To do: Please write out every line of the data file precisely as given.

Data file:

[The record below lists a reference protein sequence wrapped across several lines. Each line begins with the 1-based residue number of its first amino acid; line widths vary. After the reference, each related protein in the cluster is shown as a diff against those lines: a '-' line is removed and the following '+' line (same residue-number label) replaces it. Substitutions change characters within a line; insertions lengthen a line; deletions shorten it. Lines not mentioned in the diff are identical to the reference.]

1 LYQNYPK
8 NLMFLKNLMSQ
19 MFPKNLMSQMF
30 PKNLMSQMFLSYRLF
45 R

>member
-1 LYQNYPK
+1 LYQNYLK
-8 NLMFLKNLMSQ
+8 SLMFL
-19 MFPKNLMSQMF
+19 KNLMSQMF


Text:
[The record below lists a reference protein sequence wrapped across several lines. Each line begins with the 1-based residue number of its first amino acid; line widths vary. After the reference, each related protein in the cluster is shown as a diff against those lines: a '-' line is removed and the following '+' line (same residue-number label) replaces it. Substitutions change characters within a line; insertions lengthen a line; deletions shorten it. Lines not mentioned in the diff are identical to the reference.]

1 LYQNYPK
8 NLMFLKNLMSQ
19 MFPKNLMSQMF
30 PKNLMSQMFLSYRLF
45 R

>member
-1 LYQNYPK
+1 LYQNYLK
-8 NLMFLKNLMSQ
+8 SLMFL
-19 MFPKNLMSQMF
+19 KNLMSQMF